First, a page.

Mi Yodeya has a beautiful, new About page, and our moderators have the new ability to edit some parts of it. One particularly flexible power is that they are able to edit the initial paragraph, which currently reads:

The current initial paragraph is:

Mi Yodeya is a question and answer site for those who base their lives on Jewish law and tradition and anyone interested in learning more. It's built and run by you as part of the Stack Exchange network of Q&A sites. With your help, we're working together to build a library of detailed answers to every question about Judaism.

Would it make sense to add some form of our professional advice disclaimer in this opening paragraph? I believe that the distinction between a rabbi who provides personal professional advice and a crowdsourced information community is an important part of what we are about, and that this could therefore fit there, thematically. In addition, I maintain, as I have in previous meta posts about this disclaimer, that it's important to display it as prominently as possible, to try to keep from misleading readers.

If you disagree with this suggestion, please feel free to downvote and/or to post an answer explaining why.

If you agree with this suggestion, please feel free to upvote and/or to post an answer with suggested wording that would fit near the top of the About page.

1 Answer 1


I recommend following the initial paragraph with something like:

Like any library, Mi Yodeya offers tons of great information, but does not offer personalized, professional advice, and does not take the place of seeking such advice from your rabbi.

In addition, it might make sense to add a line to the "Don't ask about" section, below (Which the moderators can also edit), like:

Requests for personal, professional guidance.

(It occurs to me that this stance conflicts a bit with the general Stack Exchange directive, expressed in the uneditable part of that section of the About page, to "Focus on questions about an actual problem you have faced. Include details about what you have tried and exactly what you are trying to do." In fact, while this directive is perfect for the behemoth programming site that Stack Exchange grew out of, it doesn't fit very well for any of the more intellectually-oriented, rather than practically-oriented sites. Some examples would be Skeptics, History, Philosophy, SF&F, and Movies & TV. Perhaps we should suggest a change to this language for at least some sites to Stack Exchange. UPDATE: This concern has now been raised on Meta.SO by Shog9.)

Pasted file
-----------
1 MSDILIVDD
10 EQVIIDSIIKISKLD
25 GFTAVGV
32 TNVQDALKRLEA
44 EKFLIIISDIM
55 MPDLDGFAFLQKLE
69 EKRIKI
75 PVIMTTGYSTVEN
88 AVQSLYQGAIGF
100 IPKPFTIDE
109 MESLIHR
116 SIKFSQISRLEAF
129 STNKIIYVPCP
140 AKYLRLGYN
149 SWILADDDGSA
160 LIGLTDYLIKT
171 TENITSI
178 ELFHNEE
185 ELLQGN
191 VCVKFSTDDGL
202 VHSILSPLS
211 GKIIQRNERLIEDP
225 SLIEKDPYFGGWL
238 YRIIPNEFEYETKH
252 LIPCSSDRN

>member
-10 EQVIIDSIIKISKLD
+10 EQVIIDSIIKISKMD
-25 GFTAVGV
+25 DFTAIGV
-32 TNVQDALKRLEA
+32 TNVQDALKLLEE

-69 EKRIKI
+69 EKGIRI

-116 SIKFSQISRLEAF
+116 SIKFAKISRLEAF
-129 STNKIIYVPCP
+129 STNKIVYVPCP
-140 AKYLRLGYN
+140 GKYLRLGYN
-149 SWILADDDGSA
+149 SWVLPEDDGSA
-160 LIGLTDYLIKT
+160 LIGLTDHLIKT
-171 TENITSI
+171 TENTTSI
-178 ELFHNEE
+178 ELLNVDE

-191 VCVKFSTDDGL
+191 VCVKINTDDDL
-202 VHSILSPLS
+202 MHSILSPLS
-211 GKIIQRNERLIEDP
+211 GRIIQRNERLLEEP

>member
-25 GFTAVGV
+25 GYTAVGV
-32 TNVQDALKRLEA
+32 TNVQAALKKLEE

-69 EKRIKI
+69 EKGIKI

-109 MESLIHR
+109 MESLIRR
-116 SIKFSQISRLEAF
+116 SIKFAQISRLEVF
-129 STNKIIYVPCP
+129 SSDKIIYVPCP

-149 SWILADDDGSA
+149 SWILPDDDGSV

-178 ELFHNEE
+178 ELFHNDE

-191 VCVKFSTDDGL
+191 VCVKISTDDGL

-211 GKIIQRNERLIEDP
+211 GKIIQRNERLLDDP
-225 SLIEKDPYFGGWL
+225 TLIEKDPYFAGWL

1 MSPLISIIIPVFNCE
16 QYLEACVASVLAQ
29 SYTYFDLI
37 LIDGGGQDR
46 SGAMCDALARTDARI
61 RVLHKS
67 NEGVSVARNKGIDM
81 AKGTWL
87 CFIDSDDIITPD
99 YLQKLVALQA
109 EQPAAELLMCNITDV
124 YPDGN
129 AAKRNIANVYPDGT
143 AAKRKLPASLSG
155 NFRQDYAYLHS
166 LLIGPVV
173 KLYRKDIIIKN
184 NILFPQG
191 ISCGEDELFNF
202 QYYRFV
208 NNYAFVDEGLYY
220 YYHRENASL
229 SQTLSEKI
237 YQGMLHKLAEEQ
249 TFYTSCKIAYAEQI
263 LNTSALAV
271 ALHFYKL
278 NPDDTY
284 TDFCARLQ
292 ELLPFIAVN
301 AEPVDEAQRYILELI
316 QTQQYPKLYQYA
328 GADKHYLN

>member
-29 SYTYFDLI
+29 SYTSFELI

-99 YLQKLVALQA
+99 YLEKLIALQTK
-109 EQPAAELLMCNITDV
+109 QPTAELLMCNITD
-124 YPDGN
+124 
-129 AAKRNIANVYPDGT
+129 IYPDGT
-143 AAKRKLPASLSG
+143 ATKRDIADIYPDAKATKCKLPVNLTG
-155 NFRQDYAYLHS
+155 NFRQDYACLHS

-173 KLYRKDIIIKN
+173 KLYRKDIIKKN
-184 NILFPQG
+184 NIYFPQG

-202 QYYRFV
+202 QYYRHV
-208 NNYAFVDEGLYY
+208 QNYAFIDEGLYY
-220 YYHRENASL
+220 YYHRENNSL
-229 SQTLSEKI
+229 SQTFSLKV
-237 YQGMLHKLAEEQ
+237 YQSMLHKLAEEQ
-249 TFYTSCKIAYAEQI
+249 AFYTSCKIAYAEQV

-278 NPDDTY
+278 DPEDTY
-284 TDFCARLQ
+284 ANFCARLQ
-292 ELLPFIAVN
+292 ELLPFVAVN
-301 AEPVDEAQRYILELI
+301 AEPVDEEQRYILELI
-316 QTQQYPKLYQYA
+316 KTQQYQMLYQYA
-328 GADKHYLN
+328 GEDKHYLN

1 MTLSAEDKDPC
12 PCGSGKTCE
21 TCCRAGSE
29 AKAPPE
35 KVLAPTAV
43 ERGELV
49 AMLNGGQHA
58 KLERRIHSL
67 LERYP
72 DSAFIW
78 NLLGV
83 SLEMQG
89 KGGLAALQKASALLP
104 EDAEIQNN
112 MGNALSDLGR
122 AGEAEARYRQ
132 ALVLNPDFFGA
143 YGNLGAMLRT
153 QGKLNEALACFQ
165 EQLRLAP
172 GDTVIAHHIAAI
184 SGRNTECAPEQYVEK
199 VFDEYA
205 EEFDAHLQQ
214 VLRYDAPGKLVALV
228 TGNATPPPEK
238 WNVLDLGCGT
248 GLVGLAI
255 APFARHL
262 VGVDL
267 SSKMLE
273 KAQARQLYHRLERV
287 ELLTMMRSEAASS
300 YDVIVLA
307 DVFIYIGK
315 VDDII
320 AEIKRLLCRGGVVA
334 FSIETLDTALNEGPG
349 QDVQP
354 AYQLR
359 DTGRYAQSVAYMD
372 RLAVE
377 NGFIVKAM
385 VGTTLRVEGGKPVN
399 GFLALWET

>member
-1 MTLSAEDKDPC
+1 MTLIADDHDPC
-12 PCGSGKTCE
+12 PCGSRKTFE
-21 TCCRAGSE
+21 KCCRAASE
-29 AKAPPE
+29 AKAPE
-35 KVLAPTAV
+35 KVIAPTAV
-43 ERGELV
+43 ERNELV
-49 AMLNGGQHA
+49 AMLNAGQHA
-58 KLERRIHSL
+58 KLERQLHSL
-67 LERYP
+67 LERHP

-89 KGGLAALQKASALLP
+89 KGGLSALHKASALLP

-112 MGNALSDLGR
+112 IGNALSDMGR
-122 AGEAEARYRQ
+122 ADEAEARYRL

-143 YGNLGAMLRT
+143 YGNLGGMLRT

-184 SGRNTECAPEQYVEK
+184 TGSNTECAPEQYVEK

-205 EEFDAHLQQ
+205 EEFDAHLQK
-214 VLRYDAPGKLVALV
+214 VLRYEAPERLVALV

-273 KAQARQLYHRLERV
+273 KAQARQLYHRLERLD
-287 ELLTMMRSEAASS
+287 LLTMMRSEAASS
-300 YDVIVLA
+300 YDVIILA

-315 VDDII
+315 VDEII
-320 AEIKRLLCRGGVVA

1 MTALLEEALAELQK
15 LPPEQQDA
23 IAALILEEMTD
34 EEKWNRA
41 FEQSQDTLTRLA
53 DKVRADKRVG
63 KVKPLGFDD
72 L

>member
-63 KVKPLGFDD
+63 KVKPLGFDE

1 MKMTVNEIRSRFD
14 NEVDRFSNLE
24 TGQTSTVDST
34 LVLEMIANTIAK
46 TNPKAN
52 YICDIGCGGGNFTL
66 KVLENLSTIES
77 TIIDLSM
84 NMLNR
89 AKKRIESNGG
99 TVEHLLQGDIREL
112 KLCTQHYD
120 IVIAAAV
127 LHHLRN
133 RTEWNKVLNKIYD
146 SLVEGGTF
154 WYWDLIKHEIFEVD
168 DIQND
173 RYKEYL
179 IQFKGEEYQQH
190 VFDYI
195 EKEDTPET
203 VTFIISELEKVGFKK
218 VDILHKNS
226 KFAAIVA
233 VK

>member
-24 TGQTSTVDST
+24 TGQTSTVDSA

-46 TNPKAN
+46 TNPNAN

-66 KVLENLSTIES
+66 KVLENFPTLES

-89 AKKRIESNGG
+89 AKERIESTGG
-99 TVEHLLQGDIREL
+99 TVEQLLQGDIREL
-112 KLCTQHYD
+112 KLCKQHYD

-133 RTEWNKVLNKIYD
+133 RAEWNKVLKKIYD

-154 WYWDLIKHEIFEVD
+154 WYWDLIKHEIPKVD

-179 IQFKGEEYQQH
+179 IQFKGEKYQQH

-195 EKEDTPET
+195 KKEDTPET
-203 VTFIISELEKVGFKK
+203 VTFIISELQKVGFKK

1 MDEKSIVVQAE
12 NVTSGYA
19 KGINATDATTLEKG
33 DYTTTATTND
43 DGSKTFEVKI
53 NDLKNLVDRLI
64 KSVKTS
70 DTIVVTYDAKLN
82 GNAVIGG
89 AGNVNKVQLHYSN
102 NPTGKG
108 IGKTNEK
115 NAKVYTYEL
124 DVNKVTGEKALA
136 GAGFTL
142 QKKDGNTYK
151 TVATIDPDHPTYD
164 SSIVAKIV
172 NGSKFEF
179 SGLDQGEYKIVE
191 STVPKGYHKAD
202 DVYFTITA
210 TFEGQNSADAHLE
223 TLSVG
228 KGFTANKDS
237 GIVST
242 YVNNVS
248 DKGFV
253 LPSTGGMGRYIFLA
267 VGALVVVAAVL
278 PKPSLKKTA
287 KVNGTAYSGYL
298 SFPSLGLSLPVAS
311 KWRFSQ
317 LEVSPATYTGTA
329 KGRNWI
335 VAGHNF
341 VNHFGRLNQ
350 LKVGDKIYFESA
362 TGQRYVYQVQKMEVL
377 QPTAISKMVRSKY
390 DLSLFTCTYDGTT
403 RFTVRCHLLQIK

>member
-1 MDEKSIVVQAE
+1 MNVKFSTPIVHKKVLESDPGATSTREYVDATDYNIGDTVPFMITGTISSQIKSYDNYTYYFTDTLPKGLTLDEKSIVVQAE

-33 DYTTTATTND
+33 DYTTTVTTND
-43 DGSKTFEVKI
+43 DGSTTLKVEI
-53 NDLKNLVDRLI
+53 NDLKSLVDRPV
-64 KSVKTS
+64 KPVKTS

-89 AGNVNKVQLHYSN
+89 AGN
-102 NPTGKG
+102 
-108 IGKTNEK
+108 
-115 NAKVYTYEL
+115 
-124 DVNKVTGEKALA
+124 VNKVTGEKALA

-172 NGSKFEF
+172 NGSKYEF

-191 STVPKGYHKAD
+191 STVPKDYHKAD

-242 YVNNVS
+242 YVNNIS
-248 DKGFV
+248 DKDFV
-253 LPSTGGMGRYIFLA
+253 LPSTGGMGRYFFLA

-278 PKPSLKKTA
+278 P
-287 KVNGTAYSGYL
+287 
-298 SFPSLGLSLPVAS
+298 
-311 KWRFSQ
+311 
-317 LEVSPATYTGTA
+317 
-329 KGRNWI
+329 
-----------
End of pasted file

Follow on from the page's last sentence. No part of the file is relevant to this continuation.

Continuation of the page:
• Have a look at C.SE's version of Do and Don't Ask: christianity.stackexchange.com/about
    – Double AA Mod
    Commented Jan 20, 2013 at 2:03
  • @DoubleAA Thanks. Their formulation of this concept there looks good, too.
    – Isaac Moses Mod
    Commented Jan 20, 2013 at 2:59
  • I'm particularly fond of the two pictures approach.
    – TRiG
    Commented Jan 21, 2013 at 20:44
  • 1
    @TRiG, Nice parable! What's missing from the second picture, at least from MY's point of view and in my opinion, is canonical literature. I won't try to torture the parable to make a version that includes it.
    – Isaac Moses Mod
    Commented Jan 21, 2013 at 20:50
  • 1
    I've effected the change to the opening section. I have not (yet) made the change to the list of good/bad questions, which probably needs more editing than mentioned in this answer.
    – msh210 Mod
    Commented Jan 29, 2013 at 19:07
  • 1
    ...by which I mean...
    – msh210 Mod
    Commented Jan 29, 2013 at 19:09

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